Dusty
  • By Pete Shaw
  • |
  • 6th Apr 2015
  • |
  • ★★★★★

Thirty years ago there was a late-night drinking spot in Soho called The Piano Bar. The punters were an eclectic bunch – actors from the West End would regularly rub shoulders with East End wide boys creating a hedonistic cocktail set to a background soundtrack of have-a-go singers (years before we’d heard the term Karaoke) corralled by larger-than-life drag queen Ziggy Cartier. Since then, Soho has gradually become a homogenised landscape of bland bars playing the same music appealing to a generally younger crowd. If you’re over 30, Soho didn’t want you making their venue look ‘old’. But go a couple of tube stops east and you’ll find a bar that will welcome you with open arms, and since the Very Miss Dusty ‘O’ has taken up residency on Sunday nights, you’ll find a bar that feels a lot like the natural evolution of The Piano Bar.

The New Bloomsbury Set may turn out to be your new favourite cocktail lounge.

The New Bloomsbury Set is an intimate basement bar cleverly lit with hidden LED strip lights colour-washing the space in warm purple hues. The back bar display offers a tantalising range of exotic spirits which makes it almost impossible to resist one of their £4.90 cocktails. It’s classy, like a Virgin Atlantic Clubhouse on a much smaller scale. The customers, much like The Piano Bar from years ago, are a diverse bunch. The guy wearing the ruffled front shirt and smoking jacket; the elegant mature lady with electric blue hair; the woman knitting at the bar. I felt instantly at home.

Host Dusty ‘O’ invites singers up and instructs us to make our choices from the showtune songbook. No Beyoncé, Rihanna or Jessie J here – this is the Musical Menagerie, so you’re more likely to hear George Gershwin than George Ezra. To guarantee a good night, Dusty also arranges a special guest or two. The Pink Singers are regulars at the Musical Menagerie, but tonight we’re treated to Miss Scarlet entrancing the crowd with classics like Ring Them Bells and When You’re Good To Mama.

The atmosphere is remarkably friendly. Even the bar staff seem happy to be here (regulars on Old Compton Street may find that difficult to comprehend). So if you’re of a certain age (and you have to be over 21 even to get in), the New Bloomsbury Set may turn out to be your new favourite cocktail lounge.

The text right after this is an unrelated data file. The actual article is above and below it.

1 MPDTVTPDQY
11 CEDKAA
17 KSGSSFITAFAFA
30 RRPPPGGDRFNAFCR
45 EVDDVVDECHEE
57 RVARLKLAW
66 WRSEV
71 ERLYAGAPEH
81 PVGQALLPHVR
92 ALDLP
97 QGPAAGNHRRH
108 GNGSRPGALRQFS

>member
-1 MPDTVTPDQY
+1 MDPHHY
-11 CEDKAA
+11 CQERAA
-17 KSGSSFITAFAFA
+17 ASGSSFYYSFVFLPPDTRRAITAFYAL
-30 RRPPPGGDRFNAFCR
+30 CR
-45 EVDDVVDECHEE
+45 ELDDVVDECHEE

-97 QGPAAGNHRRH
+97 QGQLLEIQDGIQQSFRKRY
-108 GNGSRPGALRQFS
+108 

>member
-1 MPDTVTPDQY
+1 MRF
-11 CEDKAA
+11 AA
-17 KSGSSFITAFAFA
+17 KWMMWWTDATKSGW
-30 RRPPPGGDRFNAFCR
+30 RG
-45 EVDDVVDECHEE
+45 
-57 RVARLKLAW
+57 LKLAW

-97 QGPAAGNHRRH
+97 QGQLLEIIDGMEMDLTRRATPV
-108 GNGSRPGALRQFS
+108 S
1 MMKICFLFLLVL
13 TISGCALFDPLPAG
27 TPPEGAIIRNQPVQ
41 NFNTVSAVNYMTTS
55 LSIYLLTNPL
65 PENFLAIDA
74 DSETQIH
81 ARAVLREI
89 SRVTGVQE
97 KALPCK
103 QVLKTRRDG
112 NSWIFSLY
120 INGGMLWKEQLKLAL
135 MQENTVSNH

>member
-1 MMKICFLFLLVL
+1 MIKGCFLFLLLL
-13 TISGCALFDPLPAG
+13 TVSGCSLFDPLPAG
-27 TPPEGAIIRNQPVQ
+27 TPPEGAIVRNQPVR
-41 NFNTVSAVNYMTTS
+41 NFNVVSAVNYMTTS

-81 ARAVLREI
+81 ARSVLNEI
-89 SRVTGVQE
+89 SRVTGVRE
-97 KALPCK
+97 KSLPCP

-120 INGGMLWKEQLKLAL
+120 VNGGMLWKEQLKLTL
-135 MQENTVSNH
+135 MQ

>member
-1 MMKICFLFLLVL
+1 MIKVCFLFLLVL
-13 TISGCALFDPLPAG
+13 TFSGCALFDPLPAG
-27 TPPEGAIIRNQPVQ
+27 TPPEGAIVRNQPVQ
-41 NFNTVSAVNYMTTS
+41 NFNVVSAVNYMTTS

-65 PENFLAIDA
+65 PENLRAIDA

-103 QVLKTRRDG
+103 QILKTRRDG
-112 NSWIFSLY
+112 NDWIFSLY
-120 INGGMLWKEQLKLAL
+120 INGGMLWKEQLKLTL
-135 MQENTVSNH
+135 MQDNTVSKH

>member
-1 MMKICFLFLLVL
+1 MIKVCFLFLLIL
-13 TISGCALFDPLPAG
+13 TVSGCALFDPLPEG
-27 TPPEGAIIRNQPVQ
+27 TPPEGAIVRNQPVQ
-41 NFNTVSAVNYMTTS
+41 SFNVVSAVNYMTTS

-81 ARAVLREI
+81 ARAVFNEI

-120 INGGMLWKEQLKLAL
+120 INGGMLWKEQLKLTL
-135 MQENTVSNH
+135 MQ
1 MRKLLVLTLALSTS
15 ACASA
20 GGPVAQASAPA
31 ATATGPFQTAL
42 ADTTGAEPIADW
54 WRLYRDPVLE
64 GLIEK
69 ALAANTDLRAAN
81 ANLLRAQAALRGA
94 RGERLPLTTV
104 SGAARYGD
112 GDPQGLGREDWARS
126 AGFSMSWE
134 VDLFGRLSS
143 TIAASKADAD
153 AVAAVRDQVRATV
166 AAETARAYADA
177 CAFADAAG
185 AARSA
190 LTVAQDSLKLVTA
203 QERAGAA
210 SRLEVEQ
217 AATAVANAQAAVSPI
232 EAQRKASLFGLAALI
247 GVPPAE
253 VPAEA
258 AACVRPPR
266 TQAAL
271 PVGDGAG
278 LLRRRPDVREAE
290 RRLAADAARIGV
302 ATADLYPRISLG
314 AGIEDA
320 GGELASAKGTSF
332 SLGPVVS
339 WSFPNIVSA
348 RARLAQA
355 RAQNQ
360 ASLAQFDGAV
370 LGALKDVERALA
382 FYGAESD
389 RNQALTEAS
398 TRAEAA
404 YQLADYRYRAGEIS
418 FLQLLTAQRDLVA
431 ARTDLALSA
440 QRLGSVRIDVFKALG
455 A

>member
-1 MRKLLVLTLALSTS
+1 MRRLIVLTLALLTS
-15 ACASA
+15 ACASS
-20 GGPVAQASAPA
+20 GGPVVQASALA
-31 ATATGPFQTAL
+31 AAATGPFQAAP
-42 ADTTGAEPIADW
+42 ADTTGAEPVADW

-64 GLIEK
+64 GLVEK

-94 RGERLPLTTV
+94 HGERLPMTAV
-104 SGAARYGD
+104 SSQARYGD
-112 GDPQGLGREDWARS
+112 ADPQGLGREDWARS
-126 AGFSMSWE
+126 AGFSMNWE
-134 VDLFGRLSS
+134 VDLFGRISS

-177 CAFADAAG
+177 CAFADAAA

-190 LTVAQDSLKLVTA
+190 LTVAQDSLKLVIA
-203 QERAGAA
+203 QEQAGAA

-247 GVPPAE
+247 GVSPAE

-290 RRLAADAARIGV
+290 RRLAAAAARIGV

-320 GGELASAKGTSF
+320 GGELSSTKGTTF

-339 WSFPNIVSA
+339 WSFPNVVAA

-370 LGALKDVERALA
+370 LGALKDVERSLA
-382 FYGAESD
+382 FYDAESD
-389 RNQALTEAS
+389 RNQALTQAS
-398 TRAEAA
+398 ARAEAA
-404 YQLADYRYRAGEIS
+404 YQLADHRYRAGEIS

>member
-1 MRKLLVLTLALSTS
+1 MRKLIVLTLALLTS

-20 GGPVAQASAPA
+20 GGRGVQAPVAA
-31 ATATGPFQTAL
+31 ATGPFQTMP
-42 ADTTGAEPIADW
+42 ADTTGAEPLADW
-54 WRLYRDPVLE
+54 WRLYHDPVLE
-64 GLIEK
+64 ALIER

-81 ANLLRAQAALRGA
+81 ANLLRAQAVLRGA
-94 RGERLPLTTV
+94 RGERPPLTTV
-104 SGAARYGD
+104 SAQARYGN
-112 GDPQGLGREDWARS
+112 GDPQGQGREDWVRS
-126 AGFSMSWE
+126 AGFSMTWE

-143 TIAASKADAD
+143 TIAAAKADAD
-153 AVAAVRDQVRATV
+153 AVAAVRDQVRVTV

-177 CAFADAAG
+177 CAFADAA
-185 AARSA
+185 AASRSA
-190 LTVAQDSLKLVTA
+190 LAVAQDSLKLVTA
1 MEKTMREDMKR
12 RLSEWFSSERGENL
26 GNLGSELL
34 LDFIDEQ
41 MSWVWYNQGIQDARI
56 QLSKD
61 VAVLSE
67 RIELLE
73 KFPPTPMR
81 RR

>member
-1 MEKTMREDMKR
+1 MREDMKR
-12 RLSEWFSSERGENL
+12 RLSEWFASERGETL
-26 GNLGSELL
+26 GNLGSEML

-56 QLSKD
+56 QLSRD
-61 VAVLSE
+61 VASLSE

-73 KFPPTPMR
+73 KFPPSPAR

Reviews by Pete Shaw

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Since you’re here…

… we have a small favour to ask. We don't want your money to support a hack's bar bill at Abattoir, but if you have a pound or two spare, we really encourage you to support a good cause. If this review has either helped you discover a gem or avoid a turkey, consider doing some good that will really make a difference.

You can donate to the charity of your choice, but if you're looking for inspiration, there are three charities we really like.

Mama Biashara
Kate Copstick’s charity, Mama Biashara, works with the poorest and most marginalised people in Kenya. They give grants to set up small, sustainable businesses that bring financial independence and security. That five quid you spend on a large glass of House White? They can save someone’s life with that. And the money for a pair of Air Jordans? Will take four women and their fifteen children away from a man who is raping them and into a new life with a moneymaking business for Mum and happiness for the kids.
Donate to Mama Biashara now

Theatre MAD
The Make A Difference Trust fights HIV & AIDS one stage at a time. Their UK and International grant-making strategy is based on five criteria that raise awareness, educate, and provide care and support for the most vulnerable in society. A host of fundraising events, including Bucket Collections, Late Night Cabarets, West End Eurovision, West End Bares and A West End Christmas continue to raise funds for projects both in the UK and Sub-Saharan Africa.
Donate to Theatre MAD now

Acting For Others
Acting for Others provides financial and emotional support to all theatre workers in times of need through the 14 member charities. During the COVID-19 crisis Acting for Others have raised over £600,000 to support theatre workers affected by the pandemic.
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Performances

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The Blurb

The Very Miss Dusty "O" hosts an evening of song with a distinctly musical theme. Live sing-alongs around the piano and guest vocalists.

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